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The Batangas and Nueva Ecija Medals of the 19th Century

Two medals acquired in the past year have become a welcome addition to a growing Spanish-Philippine medal collection and have remained so much of a mystery. I've searched for any resources or research material online for historical data on these two medals. Still, I only got a website about establishing a "Batangas Cattle Fair" in 1865. Its source referred me to the Portal de Archivos Españoles1 (Portal of Spanish Archives) of the Ministerio de Educación, Cultura y Deporte where three pages of a handwritten document of the Spanish decree establishing the cattle fair was uploaded. All twenty-five pages of the decree are uploaded on the portal, where the words "Establecimiento de una feria anual de ganados en Lipa" should be used in the search form provided on the site. The other information, probably the most important, came from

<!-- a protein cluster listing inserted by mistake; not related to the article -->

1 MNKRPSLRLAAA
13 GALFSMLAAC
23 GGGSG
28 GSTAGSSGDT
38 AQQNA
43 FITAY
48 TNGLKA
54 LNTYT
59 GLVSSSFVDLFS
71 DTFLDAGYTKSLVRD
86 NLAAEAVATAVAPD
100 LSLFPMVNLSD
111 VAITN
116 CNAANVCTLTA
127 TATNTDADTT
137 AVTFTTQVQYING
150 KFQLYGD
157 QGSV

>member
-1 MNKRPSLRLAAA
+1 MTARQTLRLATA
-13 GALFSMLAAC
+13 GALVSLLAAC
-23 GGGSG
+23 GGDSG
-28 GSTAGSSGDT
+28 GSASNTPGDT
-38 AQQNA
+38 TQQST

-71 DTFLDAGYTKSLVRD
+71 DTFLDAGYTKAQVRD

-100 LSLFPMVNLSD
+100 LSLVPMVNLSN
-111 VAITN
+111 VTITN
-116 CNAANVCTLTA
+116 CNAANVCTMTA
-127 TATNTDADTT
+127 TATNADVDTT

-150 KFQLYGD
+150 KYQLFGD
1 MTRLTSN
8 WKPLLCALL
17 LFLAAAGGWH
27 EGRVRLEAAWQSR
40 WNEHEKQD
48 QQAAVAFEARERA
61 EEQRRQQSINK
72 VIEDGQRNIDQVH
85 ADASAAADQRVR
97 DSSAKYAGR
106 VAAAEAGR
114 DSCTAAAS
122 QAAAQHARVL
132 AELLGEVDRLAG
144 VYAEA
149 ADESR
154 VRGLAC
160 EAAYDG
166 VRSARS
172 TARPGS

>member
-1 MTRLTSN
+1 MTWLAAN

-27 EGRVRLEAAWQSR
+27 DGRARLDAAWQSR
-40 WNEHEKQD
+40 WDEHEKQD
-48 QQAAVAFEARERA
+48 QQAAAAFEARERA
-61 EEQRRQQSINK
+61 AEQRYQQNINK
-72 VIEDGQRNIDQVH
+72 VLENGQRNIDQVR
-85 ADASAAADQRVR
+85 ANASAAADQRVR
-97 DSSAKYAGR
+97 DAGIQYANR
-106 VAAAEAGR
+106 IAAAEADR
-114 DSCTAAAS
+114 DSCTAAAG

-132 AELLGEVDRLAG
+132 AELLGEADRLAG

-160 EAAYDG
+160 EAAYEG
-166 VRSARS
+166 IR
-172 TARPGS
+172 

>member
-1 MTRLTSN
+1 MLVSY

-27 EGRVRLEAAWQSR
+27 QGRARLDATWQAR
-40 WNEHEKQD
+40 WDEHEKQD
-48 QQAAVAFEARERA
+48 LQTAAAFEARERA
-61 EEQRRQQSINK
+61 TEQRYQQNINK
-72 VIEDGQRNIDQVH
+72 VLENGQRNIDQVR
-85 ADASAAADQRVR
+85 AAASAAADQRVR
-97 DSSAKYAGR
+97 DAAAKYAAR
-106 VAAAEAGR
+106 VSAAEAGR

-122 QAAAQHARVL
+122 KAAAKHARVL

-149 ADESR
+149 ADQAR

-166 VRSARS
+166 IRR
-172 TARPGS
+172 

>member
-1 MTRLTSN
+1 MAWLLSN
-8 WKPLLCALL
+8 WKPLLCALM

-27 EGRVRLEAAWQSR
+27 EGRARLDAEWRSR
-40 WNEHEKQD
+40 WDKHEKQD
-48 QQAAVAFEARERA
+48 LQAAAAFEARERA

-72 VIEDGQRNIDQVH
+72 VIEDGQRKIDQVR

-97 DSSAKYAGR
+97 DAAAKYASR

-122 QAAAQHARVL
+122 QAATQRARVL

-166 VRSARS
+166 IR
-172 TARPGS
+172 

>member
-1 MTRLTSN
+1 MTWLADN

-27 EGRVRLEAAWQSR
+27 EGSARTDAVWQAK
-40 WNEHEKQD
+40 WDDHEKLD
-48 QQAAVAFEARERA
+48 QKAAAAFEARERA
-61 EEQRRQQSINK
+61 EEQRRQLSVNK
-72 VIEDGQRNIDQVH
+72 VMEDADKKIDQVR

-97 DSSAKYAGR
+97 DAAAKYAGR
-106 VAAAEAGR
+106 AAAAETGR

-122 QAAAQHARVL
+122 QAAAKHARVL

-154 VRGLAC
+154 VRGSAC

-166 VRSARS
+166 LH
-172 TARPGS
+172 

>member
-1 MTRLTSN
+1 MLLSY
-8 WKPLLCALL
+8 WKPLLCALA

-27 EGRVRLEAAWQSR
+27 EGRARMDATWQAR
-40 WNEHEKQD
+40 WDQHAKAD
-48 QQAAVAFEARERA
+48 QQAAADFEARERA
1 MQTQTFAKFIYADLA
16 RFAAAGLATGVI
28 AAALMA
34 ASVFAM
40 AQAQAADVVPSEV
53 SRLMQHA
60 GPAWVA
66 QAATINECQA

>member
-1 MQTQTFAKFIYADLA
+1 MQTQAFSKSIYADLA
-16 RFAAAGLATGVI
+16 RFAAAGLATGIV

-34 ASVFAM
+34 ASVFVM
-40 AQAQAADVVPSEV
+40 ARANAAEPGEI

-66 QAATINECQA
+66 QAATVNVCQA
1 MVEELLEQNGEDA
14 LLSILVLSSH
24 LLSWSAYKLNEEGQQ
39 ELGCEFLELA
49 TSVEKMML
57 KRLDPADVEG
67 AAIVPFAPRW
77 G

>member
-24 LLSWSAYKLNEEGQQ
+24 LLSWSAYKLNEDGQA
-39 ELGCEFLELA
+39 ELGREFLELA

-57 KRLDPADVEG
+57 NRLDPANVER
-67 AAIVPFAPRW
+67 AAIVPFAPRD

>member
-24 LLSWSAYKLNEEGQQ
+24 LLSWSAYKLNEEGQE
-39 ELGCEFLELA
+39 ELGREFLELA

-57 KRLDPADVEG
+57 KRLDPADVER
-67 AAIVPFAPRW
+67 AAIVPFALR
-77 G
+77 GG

the PNAS Monograph Number 20 from November 1980 in an article by Dr. Quinto Fortich Oropilla, M.D. It was the same monograph that provided most of the information for a blog I wrote more than a year ago about the medals associated with the creation of the Sociedad, which was simultaneously published in the 1st issue (Vol. 1, No. 1) of the Bayanihan Collector's Club (BCC) Exposition, pages 56-59. If you recall, Oropilla talked about Governor-General Don Jose Basco y Vargas' attempt to spur economic reforms to free the economy from dependence on Chinese and Mexican trade. Against this backdrop, King Carlos III issued a decree to create the Sociedad Economica de Amigos del Pais, or the "Economic Societies of Friends of the Country." But it wouldn't be until more than 80 years later that these two mysterious medals would have any relevance, which was connected to the Sociedad and the current economic situation in Spain and its colonies in the late 19th century.